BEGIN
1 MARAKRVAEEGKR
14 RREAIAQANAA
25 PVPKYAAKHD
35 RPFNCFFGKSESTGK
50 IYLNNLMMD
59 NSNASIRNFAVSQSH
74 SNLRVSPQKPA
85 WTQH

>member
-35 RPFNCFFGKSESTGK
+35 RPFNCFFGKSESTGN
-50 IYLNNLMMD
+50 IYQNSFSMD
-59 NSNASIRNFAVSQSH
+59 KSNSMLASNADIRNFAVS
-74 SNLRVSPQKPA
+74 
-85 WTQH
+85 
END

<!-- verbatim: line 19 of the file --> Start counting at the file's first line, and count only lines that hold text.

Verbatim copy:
+85 